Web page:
Chinese solar manufacturers have avoided US tariffs, investigation finds
WASHINGTON — U.S. officials have found that four of the eight major Chinese solar companies investigated in recent months tried to avoid tariffs by routing products to the United States through Southeast Asian countries, in a trade case that pits clean energy advocates against local manufacturers of solar panels.
The decision applies to the Thai operations of Canadian Solar and Trina Solar, as well as BYD Cambodia and Vina Solar Vietnam, according to a decision posted on the Commerce Ministry’s website on Friday morning.
The investigation, launched at the request of a small California company called Auxin Solar, focused on whether Chinese companies tried to circumvent tariffs imposed by the United States on cheap solar panels imported from China. In recent years, Chinese solar companies have significantly expanded their manufacturing presence in Southeast Asian countries that do not face the same tariffs.
The trade case hinges on whether Chinese companies actually use these Southeast Asian countries as a significant manufacturing location or simply make minor changes to products that are largely made in China to try to circumvent US trade rules.
Other companies that were also investigated – namely New East Solar Cambodia, Hanwha Q CELLS Malaysia, Jinko Solar Malaysia and the Vietnam operations of Boviet Solar – were not found to be in violation of US trade rules.
Companies that import solar products into the United States — including large U.S. installers as well as the U.S. branches of Chinese solar companies — have protested the investigation, saying it prevents them from importing enough materials to meet growing demand for clean energy solutions. energy. They lobbied the Biden administration and lawmakers to argue that the trade case would prevent the United States from meeting its ambitious climate goals. President Biden has pledged to cut greenhouse gas emissions by 50 percent from 2005 levels by the end of the decade.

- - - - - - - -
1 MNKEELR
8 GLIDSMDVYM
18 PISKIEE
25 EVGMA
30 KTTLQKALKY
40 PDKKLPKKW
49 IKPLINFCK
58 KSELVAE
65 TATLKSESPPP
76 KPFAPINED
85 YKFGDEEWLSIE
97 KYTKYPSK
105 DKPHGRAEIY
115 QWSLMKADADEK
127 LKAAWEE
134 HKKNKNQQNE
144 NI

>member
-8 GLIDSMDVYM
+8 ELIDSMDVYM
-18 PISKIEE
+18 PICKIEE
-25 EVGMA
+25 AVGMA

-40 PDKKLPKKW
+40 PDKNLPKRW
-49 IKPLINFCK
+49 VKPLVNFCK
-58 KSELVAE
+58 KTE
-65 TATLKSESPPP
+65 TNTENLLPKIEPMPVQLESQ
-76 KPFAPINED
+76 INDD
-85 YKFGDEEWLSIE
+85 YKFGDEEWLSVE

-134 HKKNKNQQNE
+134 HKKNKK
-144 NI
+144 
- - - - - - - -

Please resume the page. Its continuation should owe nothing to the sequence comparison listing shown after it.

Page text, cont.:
In 2020, 89 percent of solar modules used in the United States were imported, with Southeast Asian countries accounting for the majority of shipments.
Abigail Ross Hopper, chief executive of the Solar Energy Industries Association, which opposed the investigation, said the group was “obviously disappointed that Commerce chose to exceed its legal authority,” arguing that cell and module manufacturers significantly transform their products in Southeast Asia.
“This decision will block billions of dollars in American clean energy investment and result in the significant loss of good-paying American clean energy jobs,” she said, adding, “This is a mistake that we will have to deal with over the next several years.”
The findings of the investigation seem likely to draw criticism from Republicans and domestic industry that the Biden administration is failing to crack down on China for unfair trade behavior.
The Biden administration decided in June to suspend any tariffs resulting from the investigation, regardless of the decision, for a period of two years to ensure that the United States has an adequate supply of solar panels to power the energy transition and mitigate climate change.
The Biden administration has set a goal of generating 100 percent of the nation’s electricity from carbon-free sources such as solar, wind or nuclear energy by 2035 compared to just 40 percent in 2020, a target that may require more than doubling the annual rate of solar installations.
In a statement Friday, the Coalition for a Prosperous America, a group that promotes American manufacturing, called on the Biden administration to withdraw its emergency declaration that neutralized the outcome of the investigation and instead enforce U.S. trade laws.
Mr Biden’s declaration “gives Chinese manufacturers a free pass to illegally” circumvent US trade laws for 24 months and protects them from retroactive tariffs, the coalition said.
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